Ready for Career Growth? Advocates are Key!

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Career advocates are critical to career growth. In fact, employees with advocates are 23% more likely to advance at work. Emory University Goizueta Business School's Professor Renée Dye joins to discuss how you can cultivate and attract influential players to meet your goals.
Career advocates are critical to career growth. In fact, employees with advocates are 23% more likely to advance at work. However, many people assume that their success is based purely on capability.  
Renée Dye joins to discuss the key role and critical attributes of advocates, how you can cultivate and attract influential players to meet your goals, and the impact of remote work on relationship management and organizational culture.

Renée is an associate professor in the practice of Organization & Management at Emory University’s Goizueta Business School. Prior to this role, she served in McKinsey’s Global Strategy practice for more than 12 years and as chief strategy & innovation officer for Navigant. Her expertise has been featured in leading publications, including the Harvard Business Review, McKinsey Quarterly, and Fortune.  

Organizational Politics: A Big Challenge for New & Emerging Leaders  
During a recent survey of MBA graduates at Goizueta, Dye uncovered a startling insight. Of the many challenges new and emerging leaders face, these graduates felt least equipped to navigate organizational politics. She encourages universities to add curriculum around this topic–and devotes an entire class to this area to support her students. It takes more than strategies and skillsets to propel yourself to the C-suite; career advocates and champions are key.   
Organizations are Not Meritocracies 
While organizations are not meritocracies, many workers and students feel that career success is predicated purely on capability. Dye shares that excellence is critically important, but it’s not enough. Relationship management is a crucial skill everyone should cultivate.  
Research shows that employees with advocates are 23% more likely to advance at work. So, what should you look for in a career advocate? 
Mentors vs. Advocates 
Mentors and advocates are both important for career growth, but the set of attributes necessary for each varies. A mentor is a personal coach that provides a safe place to share. You can go to this person with no fear of judgement or consequence. You can be completely transparent and open about mistakes. On the other hand, an advocate needs to be above you vertically in your own or outside of your organization. They have likely been in the job market longer than you, have accumulated more experience, and can open doors for you. They are in a position of authority and have political power. They also need to have a deep and abiding faith in you and what you can achieve. They know you are not going to let them down.  
Common Mistakes in Identifying Advocates  
The most common mistake that employees make, particularly underrepresented individuals, is assuming that an advocate needs to look like them. It can be human nature to search for advocates of your same race and gender, but this can greatly limit your pool of potential advocates. Instead focus on your fit in other areas. Do you share similar personalities? Do you approach problems in a like-minded way? Do you have shared interests?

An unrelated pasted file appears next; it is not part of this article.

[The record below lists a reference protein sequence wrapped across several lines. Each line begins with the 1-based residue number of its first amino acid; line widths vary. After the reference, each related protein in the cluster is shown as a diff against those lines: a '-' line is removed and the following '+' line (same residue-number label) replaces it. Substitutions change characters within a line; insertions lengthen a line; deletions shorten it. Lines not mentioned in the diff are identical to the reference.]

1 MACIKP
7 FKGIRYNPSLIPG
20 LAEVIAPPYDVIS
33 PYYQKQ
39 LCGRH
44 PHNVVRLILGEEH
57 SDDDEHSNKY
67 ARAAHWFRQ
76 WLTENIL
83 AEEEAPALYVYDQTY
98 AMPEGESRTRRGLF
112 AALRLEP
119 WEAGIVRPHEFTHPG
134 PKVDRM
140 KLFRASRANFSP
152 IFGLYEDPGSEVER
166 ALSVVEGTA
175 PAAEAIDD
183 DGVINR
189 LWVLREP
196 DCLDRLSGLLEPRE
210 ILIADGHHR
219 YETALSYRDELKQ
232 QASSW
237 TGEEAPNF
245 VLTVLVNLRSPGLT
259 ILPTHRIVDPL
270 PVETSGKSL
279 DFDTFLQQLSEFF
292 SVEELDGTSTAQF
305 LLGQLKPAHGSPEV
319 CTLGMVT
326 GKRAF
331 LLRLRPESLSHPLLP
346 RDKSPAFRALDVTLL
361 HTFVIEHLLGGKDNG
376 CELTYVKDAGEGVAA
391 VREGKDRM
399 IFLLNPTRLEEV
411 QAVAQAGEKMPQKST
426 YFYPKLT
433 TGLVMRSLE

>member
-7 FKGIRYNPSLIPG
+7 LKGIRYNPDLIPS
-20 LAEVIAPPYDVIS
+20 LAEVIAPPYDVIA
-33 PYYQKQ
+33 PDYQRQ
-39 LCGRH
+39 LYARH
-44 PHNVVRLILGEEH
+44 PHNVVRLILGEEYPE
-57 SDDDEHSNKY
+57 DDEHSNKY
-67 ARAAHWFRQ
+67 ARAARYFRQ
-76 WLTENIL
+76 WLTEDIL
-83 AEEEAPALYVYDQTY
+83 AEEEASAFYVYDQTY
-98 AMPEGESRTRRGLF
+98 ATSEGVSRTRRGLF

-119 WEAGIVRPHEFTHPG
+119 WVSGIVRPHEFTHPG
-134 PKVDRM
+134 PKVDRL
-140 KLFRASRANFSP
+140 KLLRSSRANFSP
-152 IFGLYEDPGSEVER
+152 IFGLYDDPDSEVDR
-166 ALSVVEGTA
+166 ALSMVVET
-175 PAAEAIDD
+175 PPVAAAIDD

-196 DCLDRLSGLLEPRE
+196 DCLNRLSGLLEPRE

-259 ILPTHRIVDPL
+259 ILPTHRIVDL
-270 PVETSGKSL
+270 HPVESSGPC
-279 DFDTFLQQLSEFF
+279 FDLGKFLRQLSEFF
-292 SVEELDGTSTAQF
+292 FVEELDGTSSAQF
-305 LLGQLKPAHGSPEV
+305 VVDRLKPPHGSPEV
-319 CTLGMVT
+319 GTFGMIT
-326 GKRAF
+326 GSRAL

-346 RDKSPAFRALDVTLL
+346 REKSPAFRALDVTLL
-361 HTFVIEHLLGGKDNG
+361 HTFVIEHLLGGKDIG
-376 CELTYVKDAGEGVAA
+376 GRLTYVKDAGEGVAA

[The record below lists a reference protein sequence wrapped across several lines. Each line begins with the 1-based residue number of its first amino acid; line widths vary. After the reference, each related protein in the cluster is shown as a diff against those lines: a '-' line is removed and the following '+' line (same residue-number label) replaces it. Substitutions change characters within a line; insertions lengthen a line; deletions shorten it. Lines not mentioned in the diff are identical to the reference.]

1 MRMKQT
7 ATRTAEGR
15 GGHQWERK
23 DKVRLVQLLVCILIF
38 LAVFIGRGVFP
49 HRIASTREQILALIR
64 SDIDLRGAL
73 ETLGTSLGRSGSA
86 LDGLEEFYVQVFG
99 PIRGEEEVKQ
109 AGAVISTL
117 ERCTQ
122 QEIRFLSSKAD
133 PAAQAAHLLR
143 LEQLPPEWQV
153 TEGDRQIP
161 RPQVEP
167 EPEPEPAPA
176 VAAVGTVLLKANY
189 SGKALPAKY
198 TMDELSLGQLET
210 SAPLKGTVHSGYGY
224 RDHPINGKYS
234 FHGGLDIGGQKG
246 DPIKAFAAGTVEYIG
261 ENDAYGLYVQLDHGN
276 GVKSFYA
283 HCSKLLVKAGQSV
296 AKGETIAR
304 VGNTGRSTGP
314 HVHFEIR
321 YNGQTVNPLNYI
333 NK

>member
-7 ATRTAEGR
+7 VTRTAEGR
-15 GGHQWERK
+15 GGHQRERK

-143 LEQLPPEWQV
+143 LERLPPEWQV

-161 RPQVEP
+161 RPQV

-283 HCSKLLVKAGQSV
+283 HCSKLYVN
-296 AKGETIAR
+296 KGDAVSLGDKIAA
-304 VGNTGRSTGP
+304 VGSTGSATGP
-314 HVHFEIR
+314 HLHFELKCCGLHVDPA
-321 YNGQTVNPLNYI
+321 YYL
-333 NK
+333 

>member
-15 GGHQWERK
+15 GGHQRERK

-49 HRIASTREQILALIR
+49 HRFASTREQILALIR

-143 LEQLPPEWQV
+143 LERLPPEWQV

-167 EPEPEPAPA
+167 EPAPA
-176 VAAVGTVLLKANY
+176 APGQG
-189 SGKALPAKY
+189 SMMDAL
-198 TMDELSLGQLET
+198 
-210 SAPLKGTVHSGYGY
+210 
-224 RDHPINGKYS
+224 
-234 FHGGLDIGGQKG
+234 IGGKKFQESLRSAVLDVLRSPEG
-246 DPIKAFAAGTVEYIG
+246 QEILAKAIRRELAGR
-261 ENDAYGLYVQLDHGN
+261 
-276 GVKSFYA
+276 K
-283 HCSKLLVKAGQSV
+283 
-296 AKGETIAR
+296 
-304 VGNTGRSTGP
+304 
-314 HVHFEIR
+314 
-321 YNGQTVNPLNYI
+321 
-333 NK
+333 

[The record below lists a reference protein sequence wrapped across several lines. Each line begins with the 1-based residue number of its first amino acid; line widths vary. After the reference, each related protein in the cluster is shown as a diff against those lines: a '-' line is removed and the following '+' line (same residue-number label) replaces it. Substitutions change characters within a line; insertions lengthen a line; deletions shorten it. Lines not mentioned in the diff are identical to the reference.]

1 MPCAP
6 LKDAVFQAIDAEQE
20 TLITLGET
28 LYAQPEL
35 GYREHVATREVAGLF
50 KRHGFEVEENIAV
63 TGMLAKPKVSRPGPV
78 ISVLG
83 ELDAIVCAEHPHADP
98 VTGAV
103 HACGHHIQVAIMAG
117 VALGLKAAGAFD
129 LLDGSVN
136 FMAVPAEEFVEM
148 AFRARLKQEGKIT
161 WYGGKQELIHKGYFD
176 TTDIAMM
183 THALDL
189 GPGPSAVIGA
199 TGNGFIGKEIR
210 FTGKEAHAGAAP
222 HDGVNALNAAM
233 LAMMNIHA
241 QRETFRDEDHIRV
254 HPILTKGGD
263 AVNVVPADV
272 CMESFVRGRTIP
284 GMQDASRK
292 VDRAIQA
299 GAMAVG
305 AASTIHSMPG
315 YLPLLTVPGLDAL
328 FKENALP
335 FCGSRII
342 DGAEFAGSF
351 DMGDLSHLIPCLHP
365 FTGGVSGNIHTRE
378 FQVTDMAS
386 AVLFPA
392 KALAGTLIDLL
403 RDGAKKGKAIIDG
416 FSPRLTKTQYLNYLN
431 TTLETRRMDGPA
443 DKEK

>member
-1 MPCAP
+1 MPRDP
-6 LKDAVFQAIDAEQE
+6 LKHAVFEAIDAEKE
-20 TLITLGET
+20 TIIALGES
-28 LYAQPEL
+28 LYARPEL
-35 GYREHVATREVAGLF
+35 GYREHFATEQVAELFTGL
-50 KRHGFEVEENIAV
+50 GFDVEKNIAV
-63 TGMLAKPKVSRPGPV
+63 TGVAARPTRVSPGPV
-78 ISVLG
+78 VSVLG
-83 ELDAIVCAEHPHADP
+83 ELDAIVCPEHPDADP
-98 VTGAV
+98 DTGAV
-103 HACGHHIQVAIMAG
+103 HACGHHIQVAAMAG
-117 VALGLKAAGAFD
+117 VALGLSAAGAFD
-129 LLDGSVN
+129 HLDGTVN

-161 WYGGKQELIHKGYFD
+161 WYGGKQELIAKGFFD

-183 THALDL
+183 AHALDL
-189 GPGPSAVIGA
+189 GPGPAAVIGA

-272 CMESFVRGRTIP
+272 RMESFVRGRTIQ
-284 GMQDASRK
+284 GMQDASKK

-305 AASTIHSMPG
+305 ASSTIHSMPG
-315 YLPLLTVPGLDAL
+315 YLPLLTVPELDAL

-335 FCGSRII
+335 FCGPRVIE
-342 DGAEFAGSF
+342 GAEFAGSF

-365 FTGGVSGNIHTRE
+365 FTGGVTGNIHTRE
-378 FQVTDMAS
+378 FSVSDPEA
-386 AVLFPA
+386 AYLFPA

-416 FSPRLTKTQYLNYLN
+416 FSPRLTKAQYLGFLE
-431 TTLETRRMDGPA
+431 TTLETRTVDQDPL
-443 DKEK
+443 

The Advocacy Value Proposition  
When you are working with an advocate, their credibility is on the line. They have worked hard to advance in their career and have accumulated social, political, and relational capital along the way. For them to take you on, you must prove that you will add to their store of capital rather than deplete it.  
So, what can you do to make it a mutually beneficial relationship?  
  • First off, do excellent work. You will not even be considered unless you always bring your A-game.  
  • Next, make yourself indispensable to your potential advocate. It’s important to note that this does not have to be in the confines of your job description. For example, if they support a nonprofit that is near and dear to their heart, support their work on the board, chair a committee, and get involved. Leaders appreciate this effort because it shows that you're not just in it for a narrow job evaluation, but that you are committed for the long haul.  
  • Show gratitude. Individuals want to know they're making a difference in your life. Communicate gratitude in a heartfelt and thorough way to cement your advocacy value proposition. 
Remote Work & Career Growth 
In recent years, we've seen a major shift in employer policies surrounding remote work. Surveys show that workers are eager to embrace the flexibility of this approach, but there are costs to working off site, including diluted company culture and waning employee engagement.  
Younger workers benefit most from in-office culture because they are exposed to advocates and can participate as apprentices. It’s very difficult to cultivate a relationship with an advocate remotely, and the exchange can feel transactional. For older employees who have built relationships for decades, remote work may not impact career trajectory; however, while it may seem attractive, you’re not giving back to the younger generation through the advocacy and apprenticeship that you enjoyed earlier in your career.    
To learn more about Goizueta Business School and how principled leaders are driving positive change in business and society, visit  
Ready for Career Growth? Advocates are Key!
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